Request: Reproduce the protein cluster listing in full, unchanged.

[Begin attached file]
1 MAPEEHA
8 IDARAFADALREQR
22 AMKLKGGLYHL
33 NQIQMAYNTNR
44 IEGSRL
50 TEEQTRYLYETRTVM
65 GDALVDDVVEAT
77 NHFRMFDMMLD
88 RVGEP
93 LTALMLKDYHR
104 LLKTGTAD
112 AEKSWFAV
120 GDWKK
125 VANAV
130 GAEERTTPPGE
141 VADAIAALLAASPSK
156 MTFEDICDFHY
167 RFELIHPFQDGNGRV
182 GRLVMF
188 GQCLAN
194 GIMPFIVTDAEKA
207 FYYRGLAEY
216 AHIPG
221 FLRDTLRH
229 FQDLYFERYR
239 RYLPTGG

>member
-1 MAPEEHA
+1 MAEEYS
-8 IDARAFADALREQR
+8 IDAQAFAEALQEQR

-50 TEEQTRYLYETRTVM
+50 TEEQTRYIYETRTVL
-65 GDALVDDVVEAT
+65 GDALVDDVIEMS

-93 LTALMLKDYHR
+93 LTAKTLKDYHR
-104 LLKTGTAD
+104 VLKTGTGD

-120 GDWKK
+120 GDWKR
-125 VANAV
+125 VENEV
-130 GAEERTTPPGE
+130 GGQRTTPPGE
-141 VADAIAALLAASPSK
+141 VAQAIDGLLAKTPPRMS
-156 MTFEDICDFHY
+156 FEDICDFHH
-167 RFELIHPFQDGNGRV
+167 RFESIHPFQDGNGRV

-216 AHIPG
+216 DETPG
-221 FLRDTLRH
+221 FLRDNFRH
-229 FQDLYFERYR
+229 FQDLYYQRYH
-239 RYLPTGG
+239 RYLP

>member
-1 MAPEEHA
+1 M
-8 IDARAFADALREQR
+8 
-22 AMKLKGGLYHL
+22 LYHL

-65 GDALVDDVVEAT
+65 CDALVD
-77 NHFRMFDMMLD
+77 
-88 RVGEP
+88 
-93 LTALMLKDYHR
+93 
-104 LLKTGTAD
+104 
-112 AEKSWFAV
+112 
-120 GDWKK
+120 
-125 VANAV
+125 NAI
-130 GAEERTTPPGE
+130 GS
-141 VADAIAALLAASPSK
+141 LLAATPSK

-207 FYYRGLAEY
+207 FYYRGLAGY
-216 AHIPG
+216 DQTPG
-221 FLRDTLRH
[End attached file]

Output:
1 MAPEEHA
8 IDARAFADALREQR
22 AMKLKGGLYHL
33 NQIQMAYNTNR
44 IEGSRL
50 TEEQTRYLYETRTVM
65 GDALVDDVVEAT
77 NHFRMFDMMLD
88 RVGEP
93 LTALMLKDYHR
104 LLKTGTAD
112 AEKSWFAV
120 GDWKK
125 VANAV
130 GAEERTTPPGE
141 VADAIAALLAASPSK
156 MTFEDICDFHY
167 RFELIHPFQDGNGRV
182 GRLVMF
188 GQCLAN
194 GIMPFIVTDAEKA
207 FYYRGLAEY
216 AHIPG
221 FLRDTLRH
229 FQDLYFERYR
239 RYLPTGG

>member
-1 MAPEEHA
+1 MAEEYS
-8 IDARAFADALREQR
+8 IDAQAFAEALQEQR

-50 TEEQTRYLYETRTVM
+50 TEEQTRYIYETRTVL
-65 GDALVDDVVEAT
+65 GDALVDDVIEMS

-93 LTALMLKDYHR
+93 LTAKTLKDYHR
-104 LLKTGTAD
+104 VLKTGTGD

-120 GDWKK
+120 GDWKR
-125 VANAV
+125 VENEV
-130 GAEERTTPPGE
+130 GGQRTTPPGE
-141 VADAIAALLAASPSK
+141 VAQAIDGLLAKTPPRMS
-156 MTFEDICDFHY
+156 FEDICDFHH
-167 RFELIHPFQDGNGRV
+167 RFESIHPFQDGNGRV

-216 AHIPG
+216 DETPG
-221 FLRDTLRH
+221 FLRDNFRH
-229 FQDLYFERYR
+229 FQDLYYQRYH
-239 RYLPTGG
+239 RYLP

>member
-1 MAPEEHA
+1 M
-8 IDARAFADALREQR
+8 
-22 AMKLKGGLYHL
+22 LYHL

-65 GDALVDDVVEAT
+65 CDALVD
-77 NHFRMFDMMLD
+77 
-88 RVGEP
+88 
-93 LTALMLKDYHR
+93 
-104 LLKTGTAD
+104 
-112 AEKSWFAV
+112 
-120 GDWKK
+120 
-125 VANAV
+125 NAI
-130 GAEERTTPPGE
+130 GS
-141 VADAIAALLAASPSK
+141 LLAATPSK

-207 FYYRGLAEY
+207 FYYRGLAGY
-216 AHIPG
+216 DQTPG
-221 FLRDTLRH